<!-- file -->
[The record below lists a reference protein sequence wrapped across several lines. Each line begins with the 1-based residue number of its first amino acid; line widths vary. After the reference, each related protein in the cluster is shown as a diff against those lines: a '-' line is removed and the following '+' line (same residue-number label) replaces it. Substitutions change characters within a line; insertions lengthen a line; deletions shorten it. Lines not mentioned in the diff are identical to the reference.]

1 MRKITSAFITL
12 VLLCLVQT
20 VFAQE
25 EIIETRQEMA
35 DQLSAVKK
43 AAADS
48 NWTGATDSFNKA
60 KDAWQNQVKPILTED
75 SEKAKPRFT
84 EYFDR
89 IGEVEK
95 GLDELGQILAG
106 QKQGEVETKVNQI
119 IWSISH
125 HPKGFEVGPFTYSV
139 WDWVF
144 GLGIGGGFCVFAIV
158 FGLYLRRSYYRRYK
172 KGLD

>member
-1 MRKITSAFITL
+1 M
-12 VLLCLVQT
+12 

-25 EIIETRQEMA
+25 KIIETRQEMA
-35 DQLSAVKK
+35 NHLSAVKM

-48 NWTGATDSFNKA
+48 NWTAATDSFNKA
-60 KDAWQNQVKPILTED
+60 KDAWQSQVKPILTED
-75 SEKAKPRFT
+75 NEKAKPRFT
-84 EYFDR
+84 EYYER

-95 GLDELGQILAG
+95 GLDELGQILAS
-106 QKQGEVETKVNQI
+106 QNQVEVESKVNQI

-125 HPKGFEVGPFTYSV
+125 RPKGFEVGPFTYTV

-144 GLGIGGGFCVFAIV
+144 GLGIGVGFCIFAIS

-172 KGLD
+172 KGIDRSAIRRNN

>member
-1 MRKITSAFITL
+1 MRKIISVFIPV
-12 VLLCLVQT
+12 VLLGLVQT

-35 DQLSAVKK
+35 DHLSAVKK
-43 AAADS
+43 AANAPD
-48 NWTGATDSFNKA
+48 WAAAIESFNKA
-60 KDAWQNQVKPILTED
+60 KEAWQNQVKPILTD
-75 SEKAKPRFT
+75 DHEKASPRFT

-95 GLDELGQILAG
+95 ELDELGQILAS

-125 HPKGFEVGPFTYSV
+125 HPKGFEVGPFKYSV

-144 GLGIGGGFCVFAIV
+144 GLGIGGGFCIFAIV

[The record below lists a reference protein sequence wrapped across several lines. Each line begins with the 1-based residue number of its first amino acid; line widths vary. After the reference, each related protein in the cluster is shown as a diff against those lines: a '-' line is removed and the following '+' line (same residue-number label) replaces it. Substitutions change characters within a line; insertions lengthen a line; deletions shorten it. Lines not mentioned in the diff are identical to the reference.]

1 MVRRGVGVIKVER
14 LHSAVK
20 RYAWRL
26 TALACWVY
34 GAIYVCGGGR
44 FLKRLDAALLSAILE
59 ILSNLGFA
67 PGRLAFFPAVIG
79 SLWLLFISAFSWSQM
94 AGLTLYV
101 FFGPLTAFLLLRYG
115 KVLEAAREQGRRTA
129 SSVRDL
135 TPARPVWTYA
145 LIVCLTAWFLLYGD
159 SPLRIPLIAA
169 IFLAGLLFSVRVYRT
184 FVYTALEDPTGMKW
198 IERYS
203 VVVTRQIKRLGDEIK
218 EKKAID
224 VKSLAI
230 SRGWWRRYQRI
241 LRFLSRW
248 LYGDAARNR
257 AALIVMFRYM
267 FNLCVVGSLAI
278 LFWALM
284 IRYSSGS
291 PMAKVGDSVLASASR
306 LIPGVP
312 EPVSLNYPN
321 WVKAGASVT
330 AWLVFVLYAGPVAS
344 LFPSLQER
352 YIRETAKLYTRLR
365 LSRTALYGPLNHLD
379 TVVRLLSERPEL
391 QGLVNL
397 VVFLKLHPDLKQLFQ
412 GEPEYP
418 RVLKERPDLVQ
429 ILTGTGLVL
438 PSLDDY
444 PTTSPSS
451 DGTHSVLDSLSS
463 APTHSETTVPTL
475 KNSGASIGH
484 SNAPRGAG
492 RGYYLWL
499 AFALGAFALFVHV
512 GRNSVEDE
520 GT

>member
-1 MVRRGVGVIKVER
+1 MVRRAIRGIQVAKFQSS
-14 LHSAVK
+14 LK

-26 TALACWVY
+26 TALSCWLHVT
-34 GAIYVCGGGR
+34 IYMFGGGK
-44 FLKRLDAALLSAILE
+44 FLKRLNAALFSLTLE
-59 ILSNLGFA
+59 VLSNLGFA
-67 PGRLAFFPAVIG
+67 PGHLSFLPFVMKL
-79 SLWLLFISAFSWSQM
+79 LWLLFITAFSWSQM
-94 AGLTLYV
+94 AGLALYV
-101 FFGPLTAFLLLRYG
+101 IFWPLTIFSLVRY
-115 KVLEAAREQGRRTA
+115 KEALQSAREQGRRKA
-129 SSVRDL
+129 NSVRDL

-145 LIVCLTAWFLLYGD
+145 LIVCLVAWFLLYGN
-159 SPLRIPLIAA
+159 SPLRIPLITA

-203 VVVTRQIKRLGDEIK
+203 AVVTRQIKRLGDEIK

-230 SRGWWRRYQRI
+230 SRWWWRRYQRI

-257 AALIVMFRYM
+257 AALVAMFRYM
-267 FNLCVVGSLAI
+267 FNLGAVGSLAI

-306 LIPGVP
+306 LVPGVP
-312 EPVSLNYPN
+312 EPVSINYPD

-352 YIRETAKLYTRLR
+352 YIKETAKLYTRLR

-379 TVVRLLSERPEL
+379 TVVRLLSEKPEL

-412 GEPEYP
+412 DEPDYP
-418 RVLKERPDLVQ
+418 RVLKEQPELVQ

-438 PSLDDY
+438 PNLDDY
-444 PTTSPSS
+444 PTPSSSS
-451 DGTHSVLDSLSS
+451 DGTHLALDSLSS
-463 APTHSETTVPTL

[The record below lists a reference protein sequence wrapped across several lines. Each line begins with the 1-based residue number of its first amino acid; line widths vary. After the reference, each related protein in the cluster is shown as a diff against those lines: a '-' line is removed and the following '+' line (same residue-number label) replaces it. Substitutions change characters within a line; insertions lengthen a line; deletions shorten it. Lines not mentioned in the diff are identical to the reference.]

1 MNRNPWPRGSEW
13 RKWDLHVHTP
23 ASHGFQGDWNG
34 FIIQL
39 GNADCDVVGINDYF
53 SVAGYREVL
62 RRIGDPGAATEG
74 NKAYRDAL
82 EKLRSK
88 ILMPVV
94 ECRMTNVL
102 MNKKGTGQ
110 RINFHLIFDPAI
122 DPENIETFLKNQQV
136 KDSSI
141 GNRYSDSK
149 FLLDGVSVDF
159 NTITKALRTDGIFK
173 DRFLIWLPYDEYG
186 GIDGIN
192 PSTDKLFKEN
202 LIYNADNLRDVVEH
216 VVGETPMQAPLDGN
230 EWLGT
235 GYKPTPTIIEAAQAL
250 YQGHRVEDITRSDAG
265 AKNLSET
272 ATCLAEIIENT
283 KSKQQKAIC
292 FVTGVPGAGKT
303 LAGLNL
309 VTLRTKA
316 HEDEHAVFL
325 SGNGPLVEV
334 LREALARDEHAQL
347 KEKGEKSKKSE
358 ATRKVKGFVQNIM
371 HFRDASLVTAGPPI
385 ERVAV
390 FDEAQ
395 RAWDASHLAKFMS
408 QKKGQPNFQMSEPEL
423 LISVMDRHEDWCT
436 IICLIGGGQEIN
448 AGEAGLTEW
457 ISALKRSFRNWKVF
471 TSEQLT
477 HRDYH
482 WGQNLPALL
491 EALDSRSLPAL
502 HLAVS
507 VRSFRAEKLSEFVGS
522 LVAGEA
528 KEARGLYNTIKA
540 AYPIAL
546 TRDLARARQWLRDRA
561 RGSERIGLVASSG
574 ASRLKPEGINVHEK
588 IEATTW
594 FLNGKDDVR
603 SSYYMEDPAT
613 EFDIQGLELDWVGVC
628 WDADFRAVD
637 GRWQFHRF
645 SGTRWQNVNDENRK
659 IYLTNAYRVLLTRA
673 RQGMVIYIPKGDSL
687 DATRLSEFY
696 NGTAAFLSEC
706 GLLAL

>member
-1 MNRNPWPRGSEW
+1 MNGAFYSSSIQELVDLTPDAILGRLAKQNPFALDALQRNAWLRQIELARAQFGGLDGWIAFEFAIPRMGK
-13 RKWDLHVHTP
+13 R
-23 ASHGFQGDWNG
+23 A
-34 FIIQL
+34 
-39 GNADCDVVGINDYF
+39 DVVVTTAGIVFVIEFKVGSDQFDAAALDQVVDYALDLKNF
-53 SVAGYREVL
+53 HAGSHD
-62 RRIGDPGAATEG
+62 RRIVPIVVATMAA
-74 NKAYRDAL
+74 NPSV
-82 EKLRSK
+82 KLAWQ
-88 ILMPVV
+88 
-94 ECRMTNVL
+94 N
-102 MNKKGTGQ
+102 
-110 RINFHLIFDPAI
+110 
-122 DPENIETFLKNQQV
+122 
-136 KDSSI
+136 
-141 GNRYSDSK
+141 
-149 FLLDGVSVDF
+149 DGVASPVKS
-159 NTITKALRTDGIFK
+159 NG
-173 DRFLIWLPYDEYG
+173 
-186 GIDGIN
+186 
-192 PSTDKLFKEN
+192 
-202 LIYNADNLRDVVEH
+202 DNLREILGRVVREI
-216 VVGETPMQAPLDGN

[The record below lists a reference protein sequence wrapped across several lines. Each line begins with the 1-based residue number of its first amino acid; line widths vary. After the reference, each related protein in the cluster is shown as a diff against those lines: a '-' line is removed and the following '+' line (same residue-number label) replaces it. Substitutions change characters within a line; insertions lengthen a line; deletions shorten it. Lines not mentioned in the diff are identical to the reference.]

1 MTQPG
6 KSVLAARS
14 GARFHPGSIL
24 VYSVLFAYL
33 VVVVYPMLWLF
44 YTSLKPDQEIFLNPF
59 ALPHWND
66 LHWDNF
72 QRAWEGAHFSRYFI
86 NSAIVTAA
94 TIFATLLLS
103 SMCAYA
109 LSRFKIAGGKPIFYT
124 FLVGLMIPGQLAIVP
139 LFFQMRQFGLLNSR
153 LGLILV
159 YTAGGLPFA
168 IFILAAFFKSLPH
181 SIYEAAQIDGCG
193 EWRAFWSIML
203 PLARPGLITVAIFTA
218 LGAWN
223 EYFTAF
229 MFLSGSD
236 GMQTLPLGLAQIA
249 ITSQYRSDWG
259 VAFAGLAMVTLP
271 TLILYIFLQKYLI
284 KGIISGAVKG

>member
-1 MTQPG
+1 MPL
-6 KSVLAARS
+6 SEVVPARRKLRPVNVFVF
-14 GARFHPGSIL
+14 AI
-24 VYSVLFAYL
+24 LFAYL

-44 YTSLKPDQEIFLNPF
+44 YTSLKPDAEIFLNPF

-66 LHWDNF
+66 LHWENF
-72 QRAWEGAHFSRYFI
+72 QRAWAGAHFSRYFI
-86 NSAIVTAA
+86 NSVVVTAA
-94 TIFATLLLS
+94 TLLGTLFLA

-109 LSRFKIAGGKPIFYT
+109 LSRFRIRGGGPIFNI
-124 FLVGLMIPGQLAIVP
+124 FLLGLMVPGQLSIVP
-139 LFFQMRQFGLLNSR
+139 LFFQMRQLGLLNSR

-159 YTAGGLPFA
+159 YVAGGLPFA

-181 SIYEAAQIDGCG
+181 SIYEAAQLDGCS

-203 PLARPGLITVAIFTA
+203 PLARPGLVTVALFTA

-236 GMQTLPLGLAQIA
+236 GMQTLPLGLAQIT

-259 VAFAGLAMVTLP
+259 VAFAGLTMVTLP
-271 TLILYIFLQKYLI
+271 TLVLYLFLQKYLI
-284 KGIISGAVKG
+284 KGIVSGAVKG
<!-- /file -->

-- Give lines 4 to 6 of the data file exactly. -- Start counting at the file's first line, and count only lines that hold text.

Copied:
20 VFAQE
25 EIIETRQEMA
35 DQLSAVKK